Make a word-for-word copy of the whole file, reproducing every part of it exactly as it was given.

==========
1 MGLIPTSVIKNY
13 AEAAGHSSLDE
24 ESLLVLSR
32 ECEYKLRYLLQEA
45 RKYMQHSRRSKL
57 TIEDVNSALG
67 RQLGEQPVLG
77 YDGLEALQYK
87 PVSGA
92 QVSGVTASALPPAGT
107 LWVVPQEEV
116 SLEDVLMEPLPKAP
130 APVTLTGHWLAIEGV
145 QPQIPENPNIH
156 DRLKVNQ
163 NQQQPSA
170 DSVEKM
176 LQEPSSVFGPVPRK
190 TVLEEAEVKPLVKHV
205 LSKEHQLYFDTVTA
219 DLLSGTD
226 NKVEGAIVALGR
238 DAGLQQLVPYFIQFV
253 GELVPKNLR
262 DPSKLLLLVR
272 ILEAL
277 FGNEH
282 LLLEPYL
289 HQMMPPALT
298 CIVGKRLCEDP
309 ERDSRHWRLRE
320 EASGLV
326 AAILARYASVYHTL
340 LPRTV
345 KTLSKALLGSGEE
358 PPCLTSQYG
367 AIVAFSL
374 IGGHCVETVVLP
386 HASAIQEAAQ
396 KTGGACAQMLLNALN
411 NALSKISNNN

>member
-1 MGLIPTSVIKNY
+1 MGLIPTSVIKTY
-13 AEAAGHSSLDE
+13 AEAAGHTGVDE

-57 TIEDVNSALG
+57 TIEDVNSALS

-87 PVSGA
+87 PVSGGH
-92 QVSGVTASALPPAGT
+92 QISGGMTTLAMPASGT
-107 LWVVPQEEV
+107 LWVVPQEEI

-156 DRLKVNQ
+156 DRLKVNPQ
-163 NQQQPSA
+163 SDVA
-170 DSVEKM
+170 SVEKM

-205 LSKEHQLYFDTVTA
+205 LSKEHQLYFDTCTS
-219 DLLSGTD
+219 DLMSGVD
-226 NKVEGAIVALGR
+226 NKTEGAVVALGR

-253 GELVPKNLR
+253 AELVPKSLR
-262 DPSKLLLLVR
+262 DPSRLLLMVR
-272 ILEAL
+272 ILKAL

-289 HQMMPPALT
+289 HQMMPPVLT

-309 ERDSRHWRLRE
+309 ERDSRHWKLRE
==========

1 MGLIPTSVIKNY
13 AEAAGHSSLDE
24 ESLLVLSR
32 ECEYKLRYLLQEA
45 RKYMQHSRRSKL
57 TIEDVNSALG
67 RQLGEQPVLG
77 YDGLEALQYK
87 PVSGA
92 QVSGVTASALPPAGT
107 LWVVPQEEV
116 SLEDVLMEPLPKAP
130 APVTLTGHWLAIEGV
145 QPQIPENPNIH
156 DRLKVNQ
163 NQQQPSA
170 DSVEKM
176 LQEPSSVFGPVPRK
190 TVLEEAEVKPLVKHV
205 LSKEHQLYFDTVTA
219 DLLSGTD
226 NKVEGAIVALGR
238 DAGLQQLVPYFIQFV
253 GELVPKNLR
262 DPSKLLLLVR
272 ILEAL
277 FGNEH
282 LLLEPYL
289 HQMMPPALT
298 CIVGKRLCEDP
309 ERDSRHWRLRE
320 EASGLV
326 AAILARYASVYHTL
340 LPRTV
345 KTLSKALLGSGEE
358 PPCLTSQYG
367 AIVAFSL
374 IGGHCVETVVLP
386 HASAIQEAAQ
396 KTGGACAQMLLNALN
411 NALSKISNNN

>member
-1 MGLIPTSVIKNY
+1 MGLIPTSVIKTY
-13 AEAAGHSSLDE
+13 AEAAGHTGVDE

-57 TIEDVNSALG
+57 TIEDVNSALS

-87 PVSGA
+87 PVSGGH
-92 QVSGVTASALPPAGT
+92 QISGGMTTLAMPASGT
-107 LWVVPQEEV
+107 LWVVPQEEI

-156 DRLKVNQ
+156 DRLKVNPQ
-163 NQQQPSA
+163 SDVA
-170 DSVEKM
+170 SVEKM

-205 LSKEHQLYFDTVTA
+205 LSKEHQLYFDTCTS
-219 DLLSGTD
+219 DLMSGVD
-226 NKVEGAIVALGR
+226 NKTEGAVVALGR

-253 GELVPKNLR
+253 AELVPKSLR
-262 DPSKLLLLVR
+262 DPSRLLLMVR
-272 ILEAL
+272 ILKAL

-289 HQMMPPALT
+289 HQMMPPVLT

-309 ERDSRHWRLRE
+309 ERDSRHWKLRE